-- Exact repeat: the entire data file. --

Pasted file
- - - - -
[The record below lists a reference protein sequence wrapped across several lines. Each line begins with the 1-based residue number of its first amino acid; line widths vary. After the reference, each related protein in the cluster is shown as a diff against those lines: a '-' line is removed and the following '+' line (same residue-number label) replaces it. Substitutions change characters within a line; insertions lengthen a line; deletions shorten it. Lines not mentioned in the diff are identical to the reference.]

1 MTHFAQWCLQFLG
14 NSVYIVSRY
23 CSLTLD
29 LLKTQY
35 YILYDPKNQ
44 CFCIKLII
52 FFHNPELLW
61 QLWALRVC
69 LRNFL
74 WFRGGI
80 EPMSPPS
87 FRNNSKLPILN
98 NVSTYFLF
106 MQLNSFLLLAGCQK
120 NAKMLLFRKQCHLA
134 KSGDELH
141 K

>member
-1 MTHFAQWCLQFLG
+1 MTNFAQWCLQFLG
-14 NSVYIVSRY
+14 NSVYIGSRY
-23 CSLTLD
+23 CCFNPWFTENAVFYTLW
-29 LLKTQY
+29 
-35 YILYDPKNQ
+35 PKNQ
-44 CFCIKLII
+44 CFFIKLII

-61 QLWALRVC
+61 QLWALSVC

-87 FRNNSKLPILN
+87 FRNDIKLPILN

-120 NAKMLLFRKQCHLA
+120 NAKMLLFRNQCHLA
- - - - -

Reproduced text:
[The record below lists a reference protein sequence wrapped across several lines. Each line begins with the 1-based residue number of its first amino acid; line widths vary. After the reference, each related protein in the cluster is shown as a diff against those lines: a '-' line is removed and the following '+' line (same residue-number label) replaces it. Substitutions change characters within a line; insertions lengthen a line; deletions shorten it. Lines not mentioned in the diff are identical to the reference.]

1 MTHFAQWCLQFLG
14 NSVYIVSRY
23 CSLTLD
29 LLKTQY
35 YILYDPKNQ
44 CFCIKLII
52 FFHNPELLW
61 QLWALRVC
69 LRNFL
74 WFRGGI
80 EPMSPPS
87 FRNNSKLPILN
98 NVSTYFLF
106 MQLNSFLLLAGCQK
120 NAKMLLFRKQCHLA
134 KSGDELH
141 K

>member
-1 MTHFAQWCLQFLG
+1 MTNFAQWCLQFLG
-14 NSVYIVSRY
+14 NSVYIGSRY
-23 CSLTLD
+23 CCFNPWFTENAVFYTLW
-29 LLKTQY
+29 
-35 YILYDPKNQ
+35 PKNQ
-44 CFCIKLII
+44 CFFIKLII

-61 QLWALRVC
+61 QLWALSVC

-87 FRNNSKLPILN
+87 FRNDIKLPILN

-120 NAKMLLFRKQCHLA
+120 NAKMLLFRNQCHLA